Weary eyes gaze over the dreary haze gray creeping over an expanse of empty blue. Standing watch on the bridge, staring out onto this barren scene they are able to perceive a wealth of underwater topography, ghostly artifacts resting on the seabed and all manner of life floating, swimming and sailing nearby. They can define the ship’s location, identify nearby landmarks and passersby.
“I love my job, I get to stand here navigating the ship and have this beautiful view on the bridge, it’s a wonderful experience,” said Quartermaster 2nd Class Christopher Lewis. “I enjoy everything I do. You could say QMs drive the ship, so I could say I drove the aircraft carrier during flight ops and in and out of port.”
Navigation department’s quartermasters aboard the aircraft carrier USS Theodore Roosevelt (CVN 71) combine traditional forms of navigation with new technologies to help ensure the ship is where it matters when it matters.
“The most important input, I think, is GPS [global positioning system]. It gives us a picture of where we are anytime, anywhere. Voyage Management System (VMS) shows where the ship is and where the ship is headed,” said Quartermaster 2nd Class Meghan Carter. “That’s our main navigation tool now. We are required to use it as our primary source of navigation. If I am going to give the OOD [officer of the deck] any info it has to come from VMS.”
Piloting the ship requires QMs to collect, process and disseminate geographic information to the OOD for safe transit.
“Using VMS alleviates a lot of the stress when going through strenuous areas because you can see exactly where you are,” said Carter. “The paper chart represents where you were, not where you are, so you have to rely on past information. So that makes it a little stressful.”
VMS also supports accountability and procedure. The supplemental system also reduces the likelihood of human error.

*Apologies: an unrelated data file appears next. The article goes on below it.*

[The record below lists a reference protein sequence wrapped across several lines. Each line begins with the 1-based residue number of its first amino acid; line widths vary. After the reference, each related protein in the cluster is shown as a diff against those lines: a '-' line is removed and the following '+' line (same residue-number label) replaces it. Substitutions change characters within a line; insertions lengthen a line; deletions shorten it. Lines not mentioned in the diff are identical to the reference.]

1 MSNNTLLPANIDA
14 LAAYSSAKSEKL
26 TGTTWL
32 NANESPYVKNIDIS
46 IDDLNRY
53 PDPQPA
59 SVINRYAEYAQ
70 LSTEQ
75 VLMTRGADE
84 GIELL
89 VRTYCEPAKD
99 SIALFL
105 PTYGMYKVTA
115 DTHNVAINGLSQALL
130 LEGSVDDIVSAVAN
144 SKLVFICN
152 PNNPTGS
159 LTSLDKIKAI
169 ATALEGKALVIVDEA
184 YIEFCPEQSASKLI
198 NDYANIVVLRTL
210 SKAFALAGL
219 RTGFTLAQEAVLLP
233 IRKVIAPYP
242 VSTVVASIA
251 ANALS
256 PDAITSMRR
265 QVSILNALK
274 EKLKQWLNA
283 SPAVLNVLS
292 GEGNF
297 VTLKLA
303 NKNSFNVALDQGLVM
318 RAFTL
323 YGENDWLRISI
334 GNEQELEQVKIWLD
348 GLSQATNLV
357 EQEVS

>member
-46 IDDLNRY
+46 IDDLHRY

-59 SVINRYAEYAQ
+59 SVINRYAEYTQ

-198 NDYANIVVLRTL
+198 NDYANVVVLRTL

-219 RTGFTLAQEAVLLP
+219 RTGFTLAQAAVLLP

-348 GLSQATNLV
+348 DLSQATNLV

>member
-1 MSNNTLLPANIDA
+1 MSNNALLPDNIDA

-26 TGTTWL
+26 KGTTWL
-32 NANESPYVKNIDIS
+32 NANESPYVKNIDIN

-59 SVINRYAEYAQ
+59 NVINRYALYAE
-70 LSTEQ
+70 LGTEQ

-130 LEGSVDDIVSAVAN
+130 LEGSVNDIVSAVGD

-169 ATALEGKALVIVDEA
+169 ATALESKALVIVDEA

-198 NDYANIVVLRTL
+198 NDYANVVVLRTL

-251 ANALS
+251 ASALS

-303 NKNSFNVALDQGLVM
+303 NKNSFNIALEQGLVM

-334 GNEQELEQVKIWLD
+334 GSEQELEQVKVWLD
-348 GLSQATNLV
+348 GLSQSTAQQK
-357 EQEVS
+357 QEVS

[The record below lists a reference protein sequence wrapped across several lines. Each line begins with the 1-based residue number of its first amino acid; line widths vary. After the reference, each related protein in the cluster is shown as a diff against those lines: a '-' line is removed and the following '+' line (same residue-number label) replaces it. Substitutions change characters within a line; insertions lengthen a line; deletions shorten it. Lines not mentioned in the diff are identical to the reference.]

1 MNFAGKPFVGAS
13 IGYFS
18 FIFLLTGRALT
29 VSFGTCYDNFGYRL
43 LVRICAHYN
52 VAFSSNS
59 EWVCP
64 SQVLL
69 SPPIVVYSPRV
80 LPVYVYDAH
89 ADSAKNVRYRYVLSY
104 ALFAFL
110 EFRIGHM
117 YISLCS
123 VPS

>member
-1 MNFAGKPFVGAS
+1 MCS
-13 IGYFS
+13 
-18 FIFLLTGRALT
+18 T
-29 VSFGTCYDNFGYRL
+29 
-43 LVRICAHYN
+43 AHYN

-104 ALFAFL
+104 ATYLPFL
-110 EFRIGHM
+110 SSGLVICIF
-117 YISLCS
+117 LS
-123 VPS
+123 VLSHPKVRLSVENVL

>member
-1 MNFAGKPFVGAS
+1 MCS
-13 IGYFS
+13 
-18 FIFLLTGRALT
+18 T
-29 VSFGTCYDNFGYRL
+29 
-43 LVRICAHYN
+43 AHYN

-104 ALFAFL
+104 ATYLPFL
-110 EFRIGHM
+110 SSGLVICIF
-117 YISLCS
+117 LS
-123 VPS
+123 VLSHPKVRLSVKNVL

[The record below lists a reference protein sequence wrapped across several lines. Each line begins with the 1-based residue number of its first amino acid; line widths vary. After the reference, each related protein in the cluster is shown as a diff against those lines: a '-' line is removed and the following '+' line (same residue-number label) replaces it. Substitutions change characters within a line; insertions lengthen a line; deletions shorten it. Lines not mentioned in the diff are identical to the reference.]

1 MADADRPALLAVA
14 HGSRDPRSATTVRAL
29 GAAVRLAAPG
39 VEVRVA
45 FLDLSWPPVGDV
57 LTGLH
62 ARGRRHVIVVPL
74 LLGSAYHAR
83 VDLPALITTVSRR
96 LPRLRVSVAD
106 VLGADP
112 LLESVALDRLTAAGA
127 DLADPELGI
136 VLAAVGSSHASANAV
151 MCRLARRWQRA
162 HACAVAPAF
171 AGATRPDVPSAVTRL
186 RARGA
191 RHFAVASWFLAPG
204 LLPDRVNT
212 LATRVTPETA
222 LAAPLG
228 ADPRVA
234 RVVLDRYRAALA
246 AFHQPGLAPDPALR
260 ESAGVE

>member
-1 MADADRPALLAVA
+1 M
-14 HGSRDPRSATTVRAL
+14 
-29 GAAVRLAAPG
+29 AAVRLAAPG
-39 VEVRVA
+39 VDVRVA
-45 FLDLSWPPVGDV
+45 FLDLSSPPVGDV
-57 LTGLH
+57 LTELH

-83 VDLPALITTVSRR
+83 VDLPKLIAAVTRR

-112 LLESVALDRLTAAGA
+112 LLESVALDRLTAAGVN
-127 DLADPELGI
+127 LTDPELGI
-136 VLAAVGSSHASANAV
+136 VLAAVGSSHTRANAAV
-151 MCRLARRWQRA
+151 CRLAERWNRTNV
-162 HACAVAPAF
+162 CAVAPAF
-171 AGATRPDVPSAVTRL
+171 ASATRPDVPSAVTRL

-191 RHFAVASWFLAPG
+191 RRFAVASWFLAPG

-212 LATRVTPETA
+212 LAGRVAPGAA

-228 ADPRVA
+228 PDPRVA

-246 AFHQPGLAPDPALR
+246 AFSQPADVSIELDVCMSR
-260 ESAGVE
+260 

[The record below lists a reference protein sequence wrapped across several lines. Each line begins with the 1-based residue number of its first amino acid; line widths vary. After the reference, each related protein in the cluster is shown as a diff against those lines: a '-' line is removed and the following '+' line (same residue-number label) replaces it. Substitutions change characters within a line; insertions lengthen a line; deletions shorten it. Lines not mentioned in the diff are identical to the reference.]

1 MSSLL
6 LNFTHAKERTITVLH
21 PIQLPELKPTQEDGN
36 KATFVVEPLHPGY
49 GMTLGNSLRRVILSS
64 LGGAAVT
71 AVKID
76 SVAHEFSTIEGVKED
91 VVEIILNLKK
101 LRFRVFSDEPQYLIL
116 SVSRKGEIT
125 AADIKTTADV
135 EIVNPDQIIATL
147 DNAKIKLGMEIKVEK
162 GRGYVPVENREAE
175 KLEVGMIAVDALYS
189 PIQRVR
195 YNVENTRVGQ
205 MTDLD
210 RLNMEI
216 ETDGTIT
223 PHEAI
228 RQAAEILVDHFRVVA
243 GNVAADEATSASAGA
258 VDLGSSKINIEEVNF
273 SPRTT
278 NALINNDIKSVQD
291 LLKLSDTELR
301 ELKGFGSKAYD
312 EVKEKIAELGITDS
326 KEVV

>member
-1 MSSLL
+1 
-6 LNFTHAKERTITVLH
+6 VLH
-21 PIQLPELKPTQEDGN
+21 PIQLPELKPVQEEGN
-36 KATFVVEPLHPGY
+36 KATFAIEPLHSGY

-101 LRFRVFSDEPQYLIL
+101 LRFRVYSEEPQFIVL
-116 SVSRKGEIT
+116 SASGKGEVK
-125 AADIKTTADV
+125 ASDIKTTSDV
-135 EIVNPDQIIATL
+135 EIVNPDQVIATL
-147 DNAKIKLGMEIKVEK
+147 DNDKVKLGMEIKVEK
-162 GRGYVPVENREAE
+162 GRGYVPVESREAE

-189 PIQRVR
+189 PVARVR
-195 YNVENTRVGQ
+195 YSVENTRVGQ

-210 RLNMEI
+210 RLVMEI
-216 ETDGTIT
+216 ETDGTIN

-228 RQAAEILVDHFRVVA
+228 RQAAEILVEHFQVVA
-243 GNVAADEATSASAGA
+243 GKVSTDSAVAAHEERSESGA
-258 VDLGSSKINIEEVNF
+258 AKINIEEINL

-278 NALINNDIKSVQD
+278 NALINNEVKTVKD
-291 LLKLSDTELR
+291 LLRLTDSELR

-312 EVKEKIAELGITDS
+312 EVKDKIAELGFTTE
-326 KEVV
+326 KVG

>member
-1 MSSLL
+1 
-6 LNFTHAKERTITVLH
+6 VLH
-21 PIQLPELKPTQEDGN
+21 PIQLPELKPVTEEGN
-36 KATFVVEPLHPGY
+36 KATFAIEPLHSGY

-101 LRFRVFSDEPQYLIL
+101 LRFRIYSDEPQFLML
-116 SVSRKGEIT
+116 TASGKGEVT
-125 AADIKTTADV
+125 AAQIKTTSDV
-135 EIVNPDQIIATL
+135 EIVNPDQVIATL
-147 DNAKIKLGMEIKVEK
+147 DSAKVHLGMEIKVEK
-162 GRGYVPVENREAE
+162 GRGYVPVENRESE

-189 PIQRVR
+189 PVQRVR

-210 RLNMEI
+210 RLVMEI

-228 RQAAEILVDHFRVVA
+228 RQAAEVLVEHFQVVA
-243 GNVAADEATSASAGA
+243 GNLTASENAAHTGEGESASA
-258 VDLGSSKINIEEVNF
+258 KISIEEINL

“We are a direct representative of the navigator,” said Carter. “On the bridge we assist the OOD with our plan of intended movement and course and speed recommendations.”
Quartermasters still employ the more traditional approach of measuring and tracking observable atmospheric elements and celestial bodies.
“I have been on sea duty for five years, so I like to do the celestial stuff because that is not something we usually do every day,” said Carter. “I love that stuff. It blows my mind to think about how they figured out how to use the sun and the stars to navigate. We still use the Nautical Almanac to compute sunrise and sunset, moonrise and moonset.”
The Nautical Almanac is a publication describing the positions of celestial bodies to assist navigators in determining their position.
“We do a daily azimuth, the difference between true and magnetic north, to get our gyrocompass error,” said Lewis. “We put a bearing circle on the gyrocompass repeater to reflect sunlight onto the repeater to get a bearing to the sun.”
Predetermined functional zones ensure safe navigation. These designated safe zones, or operating boxes, are where TR can most efficiently execute her mission.
“Canal transit and pulling in and out of port can be stressful,” said Lewis. “Our navigation team is really knowledgeable. Our senior chief and our LPO [leading petty officer] they have done this a thousand times, so there isn’t too much stress. Our team is really experienced, we make it look easy.”
The frothy wake of where quartermasters have been is plain to see, but what lies over the horizon remains to be seen.
Theodore Roosevelt is the flagship of the Theodore Roosevelt Carrier Strike Group (TRCSG), which is composed of Carrier Strike Group 12, Carrier Air Wing 1, Destroyer Squadron 2 staff, the guided-missile cruiser USS Normandy (CG 60) and the guided-missile destroyers USS Winston S. Churchill (DDG 81), USS Farragut (DDG 90) and USS Forrest Sherman (DDG 98).
Roosevelt is deployed in the U.S. 5th Fleet area of operations supporting Operation Inherent Resolve, strike operations in Iraq and Syria as directed, maritime security operations and theater security cooperation efforts in the region.
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